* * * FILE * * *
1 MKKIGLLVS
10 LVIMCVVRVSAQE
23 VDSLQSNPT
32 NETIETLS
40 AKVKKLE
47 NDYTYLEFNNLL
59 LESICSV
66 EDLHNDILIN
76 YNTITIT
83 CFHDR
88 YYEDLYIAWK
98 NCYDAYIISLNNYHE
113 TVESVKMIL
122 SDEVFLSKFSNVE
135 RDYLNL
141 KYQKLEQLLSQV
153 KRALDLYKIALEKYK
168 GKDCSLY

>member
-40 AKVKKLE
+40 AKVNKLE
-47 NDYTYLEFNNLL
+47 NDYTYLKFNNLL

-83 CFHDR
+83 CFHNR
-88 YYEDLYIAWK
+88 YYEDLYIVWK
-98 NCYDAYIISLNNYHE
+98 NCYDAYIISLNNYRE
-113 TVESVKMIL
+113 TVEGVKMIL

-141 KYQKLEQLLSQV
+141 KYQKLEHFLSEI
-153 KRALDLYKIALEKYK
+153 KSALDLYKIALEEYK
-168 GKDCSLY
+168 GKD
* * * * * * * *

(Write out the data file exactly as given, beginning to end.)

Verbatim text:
1 MKKIGLLVS
10 LVIMCVVRVSAQE
23 VDSLQSNPT
32 NETIETLS
40 AKVKKLE
47 NDYTYLEFNNLL
59 LESICSV
66 EDLHNDILIN
76 YNTITIT
83 CFHDR
88 YYEDLYIAWK
98 NCYDAYIISLNNYHE
113 TVESVKMIL
122 SDEVFLSKFSNVE
135 RDYLNL
141 KYQKLEQLLSQV
153 KRALDLYKIALEKYK
168 GKDCSLY

>member
-40 AKVKKLE
+40 AKVNKLE
-47 NDYTYLEFNNLL
+47 NDYTYLKFNNLL

-83 CFHDR
+83 CFHNR
-88 YYEDLYIAWK
+88 YYEDLYIVWK
-98 NCYDAYIISLNNYHE
+98 NCYDAYIISLNNYRE
-113 TVESVKMIL
+113 TVEGVKMIL

-141 KYQKLEQLLSQV
+141 KYQKLEHFLSEI
-153 KRALDLYKIALEKYK
+153 KSALDLYKIALEEYK
-168 GKDCSLY
+168 GKD